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IRS says dont miss out on new home tax credit
Al Patisaul, a mortgage loan officer at National Bank of Georgia meets with Carolyn Childers. The IRS is reminding everyone the $8,000 first-time homebuyer tax credit expires on Dec. 1.

If you are currently a renter, the IRS is urging you to reconsider your living arrangements.

According to IRS officials, time is running out if you’d like to take advantage of the First-time Homebuyer’s Tax Credit.

In order to take advantage of the credit, buyers must close on a home before Dec. 1.

“There are almost always last-minute hang ups in the home buying process, so if you want to buy a home and take advantage of the tax credit, you should get started now,” said Mark S. Green, IRS spokesperson. “Looking at the current market prices plus the $8,000 tax credit, if you are planning to buy a home, now is the time to do it.”

According to Al Patisaul, a mortgage loan officer, closing on a home could take a while.

“The process to purchase a home could take up to about a month. In this market with so many homes that are being sold as foreclosures, sometimes getting a clear title could make the process longer,” said Patisaul of The National Bank of Georgia in Gainesville.

Buying a home isn’t as simple as picking out a house and signing on the dotted line.

“A potential homebuyer should get with a seasoned, professional mortgage lender to get prequalified and counseled on the steps of the loan process. The potential buyer should have good credit, job history and some liquid assets,” said Patisaul.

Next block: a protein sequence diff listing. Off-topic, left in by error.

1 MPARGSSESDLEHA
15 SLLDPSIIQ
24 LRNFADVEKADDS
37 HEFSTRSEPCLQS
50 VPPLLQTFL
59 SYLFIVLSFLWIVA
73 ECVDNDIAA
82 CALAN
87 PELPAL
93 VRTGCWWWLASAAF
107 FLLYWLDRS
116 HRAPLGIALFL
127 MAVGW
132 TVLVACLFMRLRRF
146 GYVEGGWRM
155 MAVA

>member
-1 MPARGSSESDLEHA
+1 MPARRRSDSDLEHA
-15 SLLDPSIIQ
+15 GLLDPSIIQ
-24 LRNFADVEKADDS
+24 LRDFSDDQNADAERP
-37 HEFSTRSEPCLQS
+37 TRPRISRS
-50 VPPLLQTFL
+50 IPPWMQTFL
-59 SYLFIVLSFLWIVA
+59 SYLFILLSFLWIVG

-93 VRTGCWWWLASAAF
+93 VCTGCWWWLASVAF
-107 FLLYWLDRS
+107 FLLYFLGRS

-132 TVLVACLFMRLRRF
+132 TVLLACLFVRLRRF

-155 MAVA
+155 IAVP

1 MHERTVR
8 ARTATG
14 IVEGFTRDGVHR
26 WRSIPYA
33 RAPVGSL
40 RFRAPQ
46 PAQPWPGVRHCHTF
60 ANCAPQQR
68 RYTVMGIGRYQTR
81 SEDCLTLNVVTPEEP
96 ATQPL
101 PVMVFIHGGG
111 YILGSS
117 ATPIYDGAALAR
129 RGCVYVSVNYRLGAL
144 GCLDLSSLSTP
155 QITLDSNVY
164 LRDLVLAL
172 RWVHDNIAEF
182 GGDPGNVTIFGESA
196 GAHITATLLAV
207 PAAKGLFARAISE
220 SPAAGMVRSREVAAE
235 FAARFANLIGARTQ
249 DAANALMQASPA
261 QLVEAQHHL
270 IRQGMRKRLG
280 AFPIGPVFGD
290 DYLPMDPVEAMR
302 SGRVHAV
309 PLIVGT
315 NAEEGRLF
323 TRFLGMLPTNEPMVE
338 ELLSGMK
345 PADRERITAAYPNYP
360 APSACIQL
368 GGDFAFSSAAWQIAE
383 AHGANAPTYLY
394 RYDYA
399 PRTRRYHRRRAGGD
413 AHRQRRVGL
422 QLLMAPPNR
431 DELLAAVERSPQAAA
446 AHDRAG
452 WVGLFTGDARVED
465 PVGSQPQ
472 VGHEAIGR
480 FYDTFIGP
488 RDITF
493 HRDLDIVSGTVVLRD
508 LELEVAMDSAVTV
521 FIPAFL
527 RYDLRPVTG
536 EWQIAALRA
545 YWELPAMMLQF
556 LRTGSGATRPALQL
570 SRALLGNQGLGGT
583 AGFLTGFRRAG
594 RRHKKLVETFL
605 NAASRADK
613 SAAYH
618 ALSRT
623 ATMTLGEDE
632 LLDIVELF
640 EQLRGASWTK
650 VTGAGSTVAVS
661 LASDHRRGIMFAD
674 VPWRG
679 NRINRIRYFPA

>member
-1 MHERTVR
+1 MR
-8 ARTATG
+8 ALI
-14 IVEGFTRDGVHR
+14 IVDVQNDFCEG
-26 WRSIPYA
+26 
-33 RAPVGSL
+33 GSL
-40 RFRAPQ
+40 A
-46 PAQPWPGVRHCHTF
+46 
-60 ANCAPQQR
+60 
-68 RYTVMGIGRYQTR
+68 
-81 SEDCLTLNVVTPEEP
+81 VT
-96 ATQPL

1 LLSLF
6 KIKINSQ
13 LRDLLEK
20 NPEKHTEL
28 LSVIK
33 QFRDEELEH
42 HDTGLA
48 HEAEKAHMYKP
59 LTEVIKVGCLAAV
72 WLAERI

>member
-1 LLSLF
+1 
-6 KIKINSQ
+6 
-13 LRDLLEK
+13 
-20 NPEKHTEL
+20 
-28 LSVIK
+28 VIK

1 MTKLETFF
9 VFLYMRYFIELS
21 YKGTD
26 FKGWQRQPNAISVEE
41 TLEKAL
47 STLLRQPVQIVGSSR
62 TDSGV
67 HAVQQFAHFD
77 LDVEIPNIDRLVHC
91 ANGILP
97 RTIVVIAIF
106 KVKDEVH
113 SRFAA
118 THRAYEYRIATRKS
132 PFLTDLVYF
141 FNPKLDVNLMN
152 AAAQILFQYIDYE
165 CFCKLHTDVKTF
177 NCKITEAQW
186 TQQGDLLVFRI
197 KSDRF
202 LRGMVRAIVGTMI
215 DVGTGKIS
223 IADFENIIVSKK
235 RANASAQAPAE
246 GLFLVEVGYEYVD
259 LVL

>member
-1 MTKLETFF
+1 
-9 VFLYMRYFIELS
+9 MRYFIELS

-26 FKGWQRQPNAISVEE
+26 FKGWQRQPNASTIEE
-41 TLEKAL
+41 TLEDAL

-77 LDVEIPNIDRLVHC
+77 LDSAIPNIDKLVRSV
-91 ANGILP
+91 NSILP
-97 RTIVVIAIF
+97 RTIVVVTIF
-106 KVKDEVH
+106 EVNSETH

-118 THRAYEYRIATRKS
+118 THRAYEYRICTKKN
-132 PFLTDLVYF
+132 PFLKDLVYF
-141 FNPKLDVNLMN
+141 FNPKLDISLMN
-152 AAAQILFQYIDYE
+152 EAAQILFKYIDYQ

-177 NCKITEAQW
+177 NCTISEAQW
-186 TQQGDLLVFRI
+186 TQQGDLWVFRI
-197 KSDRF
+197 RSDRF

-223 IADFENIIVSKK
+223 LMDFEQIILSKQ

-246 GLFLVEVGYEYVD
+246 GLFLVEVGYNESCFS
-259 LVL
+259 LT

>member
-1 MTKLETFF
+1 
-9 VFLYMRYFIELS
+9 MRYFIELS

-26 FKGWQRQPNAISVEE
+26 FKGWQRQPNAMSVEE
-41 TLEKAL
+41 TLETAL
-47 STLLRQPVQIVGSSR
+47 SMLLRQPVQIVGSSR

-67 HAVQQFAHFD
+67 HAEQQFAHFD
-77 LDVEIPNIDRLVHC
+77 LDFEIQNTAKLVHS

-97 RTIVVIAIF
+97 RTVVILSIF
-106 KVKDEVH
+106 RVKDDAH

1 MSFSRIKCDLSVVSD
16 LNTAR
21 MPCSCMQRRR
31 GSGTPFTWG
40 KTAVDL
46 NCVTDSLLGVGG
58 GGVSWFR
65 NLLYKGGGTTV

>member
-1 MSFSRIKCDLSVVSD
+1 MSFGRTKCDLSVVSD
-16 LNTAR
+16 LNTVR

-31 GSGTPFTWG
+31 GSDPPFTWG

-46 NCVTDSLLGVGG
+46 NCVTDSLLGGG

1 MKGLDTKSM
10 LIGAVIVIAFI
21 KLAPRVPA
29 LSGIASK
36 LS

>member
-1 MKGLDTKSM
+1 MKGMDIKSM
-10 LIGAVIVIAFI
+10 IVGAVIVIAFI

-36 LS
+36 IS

“Once it is established that they would qualify for a home, I would recommend (that the buyer) get with a good Realtor that understands how to work with HUD, Fannie Mae and bank-owned homes.”

In order to qualify for the first-time buyers credit, purchasers must not have owned a primary residence in the past three years. If the buyer is married, the same stipulation applies to the spouse. If the homebuyer has constructed a home, the tax credit is still applicable, however the closing date is considered to be when the owner first occupies the residence.

Taxpayers can claim 10 percent of the purchase price, up to $8,000 for individuals, or $4,000 for married couples filing separately. The tax credit begins to phase out for filers whose adjusted gross income is more than $75,000 or $150,000 for joint filers.

The tax credit was originally approved in 2008 and then modified in 2009 under the American Recovery and Reinvestment Act. A tax credit up to $7,500, is available for first-time homebuyers who purchased their home in 2008. That credit must be repaid in 15 equal, yearly installments beginning in 2010. The credit for 2009 homebuyers doesn’t have to be repaid, unless the owner stops using the home as their primary residence within three years of purchase.

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